So what’s next for Puerto Rico?

Good question. While Padilla seeks to negotiate with creditors, his administration is also pushing for the right to file for bankruptcy under Chapter 9, which outlines a plan for creditors to get back some of their money. (That’s what happened with U.S. cities like Detroit, Mich., and Stockton, Calif., last year.) But under current law, that right is afforded only to U.S. cities, not to states or territories including Puerto Rico.

Read next: Everything to Know About Greece’s Economic Crisis

TIME South Korea

Bank of Korea Cuts Key Interest Rate to Stave Off Economic Fallout From MERS

The death toll rose to nine on Wednesday

In an effort to stave off economic troubles caused by panic over the MERS (Middle East Respiratory Syndrome) outbreak, South Korea’s central bank lowered its seven-day repurchase rate to an unprecedented 1.5% Thursday, the fourth such reduction in 10 months, Bloomberg reports.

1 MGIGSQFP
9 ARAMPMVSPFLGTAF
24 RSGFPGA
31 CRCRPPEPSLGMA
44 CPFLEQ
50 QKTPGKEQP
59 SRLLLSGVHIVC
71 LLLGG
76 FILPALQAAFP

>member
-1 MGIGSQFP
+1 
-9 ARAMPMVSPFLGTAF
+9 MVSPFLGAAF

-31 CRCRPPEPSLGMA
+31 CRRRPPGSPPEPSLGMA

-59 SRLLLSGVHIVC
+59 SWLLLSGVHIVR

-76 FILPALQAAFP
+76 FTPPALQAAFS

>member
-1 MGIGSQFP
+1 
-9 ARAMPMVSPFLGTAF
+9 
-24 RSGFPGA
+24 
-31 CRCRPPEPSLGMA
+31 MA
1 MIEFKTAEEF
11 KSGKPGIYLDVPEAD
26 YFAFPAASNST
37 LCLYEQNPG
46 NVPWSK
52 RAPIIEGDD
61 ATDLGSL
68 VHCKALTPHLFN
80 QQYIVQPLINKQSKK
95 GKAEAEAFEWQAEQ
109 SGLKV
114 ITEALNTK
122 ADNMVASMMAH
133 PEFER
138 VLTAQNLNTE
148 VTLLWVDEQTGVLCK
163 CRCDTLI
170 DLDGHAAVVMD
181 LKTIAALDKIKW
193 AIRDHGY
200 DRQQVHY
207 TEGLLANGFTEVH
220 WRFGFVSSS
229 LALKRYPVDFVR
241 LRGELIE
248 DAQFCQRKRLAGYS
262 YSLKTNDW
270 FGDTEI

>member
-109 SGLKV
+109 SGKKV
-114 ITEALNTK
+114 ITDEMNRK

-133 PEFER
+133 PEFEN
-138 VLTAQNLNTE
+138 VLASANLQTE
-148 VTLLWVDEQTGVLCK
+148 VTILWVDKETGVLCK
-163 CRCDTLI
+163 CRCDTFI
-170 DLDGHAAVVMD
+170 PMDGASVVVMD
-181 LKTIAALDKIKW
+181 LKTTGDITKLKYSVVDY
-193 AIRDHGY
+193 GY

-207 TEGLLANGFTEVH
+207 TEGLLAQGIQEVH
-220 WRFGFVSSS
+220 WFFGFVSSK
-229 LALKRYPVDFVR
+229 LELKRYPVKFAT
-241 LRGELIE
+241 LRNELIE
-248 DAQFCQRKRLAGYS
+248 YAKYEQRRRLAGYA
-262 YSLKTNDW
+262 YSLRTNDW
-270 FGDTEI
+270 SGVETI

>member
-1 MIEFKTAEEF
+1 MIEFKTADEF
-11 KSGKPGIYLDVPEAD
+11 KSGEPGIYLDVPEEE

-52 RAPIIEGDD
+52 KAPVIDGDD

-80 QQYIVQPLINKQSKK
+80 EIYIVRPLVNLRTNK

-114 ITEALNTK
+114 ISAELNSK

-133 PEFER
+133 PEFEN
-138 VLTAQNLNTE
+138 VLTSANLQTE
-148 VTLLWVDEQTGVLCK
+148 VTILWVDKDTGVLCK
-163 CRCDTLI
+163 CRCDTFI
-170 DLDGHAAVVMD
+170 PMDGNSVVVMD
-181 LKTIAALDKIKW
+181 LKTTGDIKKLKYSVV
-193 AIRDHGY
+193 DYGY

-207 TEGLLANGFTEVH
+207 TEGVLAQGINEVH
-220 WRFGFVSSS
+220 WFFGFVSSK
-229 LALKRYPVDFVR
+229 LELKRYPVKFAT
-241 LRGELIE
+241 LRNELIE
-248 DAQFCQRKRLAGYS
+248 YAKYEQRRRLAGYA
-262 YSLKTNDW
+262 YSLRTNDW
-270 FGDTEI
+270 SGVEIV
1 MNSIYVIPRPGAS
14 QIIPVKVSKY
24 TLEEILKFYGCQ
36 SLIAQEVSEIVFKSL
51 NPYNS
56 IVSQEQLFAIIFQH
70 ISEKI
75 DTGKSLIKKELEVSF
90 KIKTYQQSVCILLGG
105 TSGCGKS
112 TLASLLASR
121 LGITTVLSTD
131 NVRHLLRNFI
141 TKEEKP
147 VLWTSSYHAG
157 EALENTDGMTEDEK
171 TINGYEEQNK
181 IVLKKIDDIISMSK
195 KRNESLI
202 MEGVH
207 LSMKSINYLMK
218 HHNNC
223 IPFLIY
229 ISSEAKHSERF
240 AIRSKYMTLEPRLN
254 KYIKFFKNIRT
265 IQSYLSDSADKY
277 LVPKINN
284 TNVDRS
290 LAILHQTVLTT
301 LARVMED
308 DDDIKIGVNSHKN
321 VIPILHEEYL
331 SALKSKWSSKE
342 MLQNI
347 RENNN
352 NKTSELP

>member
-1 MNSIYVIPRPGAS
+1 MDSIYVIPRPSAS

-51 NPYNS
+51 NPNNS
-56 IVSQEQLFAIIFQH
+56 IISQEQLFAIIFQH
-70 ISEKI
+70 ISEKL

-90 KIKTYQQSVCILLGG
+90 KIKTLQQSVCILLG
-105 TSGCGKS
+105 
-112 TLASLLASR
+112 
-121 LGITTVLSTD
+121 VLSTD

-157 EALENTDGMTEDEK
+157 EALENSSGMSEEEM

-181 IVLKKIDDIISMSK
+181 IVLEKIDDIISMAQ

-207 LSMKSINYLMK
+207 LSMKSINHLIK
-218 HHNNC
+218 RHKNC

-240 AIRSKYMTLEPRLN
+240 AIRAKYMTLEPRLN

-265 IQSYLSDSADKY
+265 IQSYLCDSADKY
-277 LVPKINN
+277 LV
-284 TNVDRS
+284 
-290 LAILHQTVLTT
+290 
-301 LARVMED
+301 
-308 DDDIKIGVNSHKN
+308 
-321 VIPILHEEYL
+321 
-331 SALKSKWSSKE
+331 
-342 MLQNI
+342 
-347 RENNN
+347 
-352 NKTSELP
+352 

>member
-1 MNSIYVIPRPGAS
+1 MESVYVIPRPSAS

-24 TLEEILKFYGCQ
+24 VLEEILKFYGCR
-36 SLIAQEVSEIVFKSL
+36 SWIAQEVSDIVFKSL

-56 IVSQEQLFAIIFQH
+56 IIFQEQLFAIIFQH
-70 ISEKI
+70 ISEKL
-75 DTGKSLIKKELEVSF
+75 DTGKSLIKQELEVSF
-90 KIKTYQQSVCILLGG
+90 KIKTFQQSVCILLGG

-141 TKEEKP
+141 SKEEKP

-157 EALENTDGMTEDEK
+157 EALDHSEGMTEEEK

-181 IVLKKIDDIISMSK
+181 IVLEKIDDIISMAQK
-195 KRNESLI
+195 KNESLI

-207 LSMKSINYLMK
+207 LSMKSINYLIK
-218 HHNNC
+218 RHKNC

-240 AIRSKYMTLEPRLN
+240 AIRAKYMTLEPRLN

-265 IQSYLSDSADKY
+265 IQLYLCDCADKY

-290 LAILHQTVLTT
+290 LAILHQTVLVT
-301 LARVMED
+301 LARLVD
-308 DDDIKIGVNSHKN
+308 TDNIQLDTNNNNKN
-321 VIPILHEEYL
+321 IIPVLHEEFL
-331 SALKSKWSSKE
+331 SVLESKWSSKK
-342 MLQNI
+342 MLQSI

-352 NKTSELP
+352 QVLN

Authorities meanwhile announced that more people had died of the respiratory ailment, bringing the death toll to 10. The total infections now stand at 122, according to the Wall Street Journal.

As many as 3,000 people have been quarantined to date, and economists fear that a bleak mood will deaden any upward momentum the country’s already embattled economy might have been gaining.

This is the second straight year that the country has faced sudden threats to consumer sentiment, after last year’s sinking of the Sewol ferry also traumatized both the country’s people and its markets. Similarly, experts fear that worries over MERS could freeze domestic consumption, adding further troubles on top of the country’s plummeting exports, which fell 10% last year.

Public approval for President Park Geun-hye meanwhile dropped six percentage points in the past week, according to a Gallup Korea poll, suggesting that South Koreans were unhappy with Park’s handling of the crisis. She postponed a trip to the U.S. planned for next week and asked her Cabinet to execute “all preemptive measures” that might minimize the effect of MERS on the economy.

To date, all South Korean MERS casualties have been older than 55; all also had underlying medical conditions such as asthma, heart disease, and cancer. Still, this is the most extensive outbreak of MERS since the syndrome was discovered in Saudi Arabia in 2012.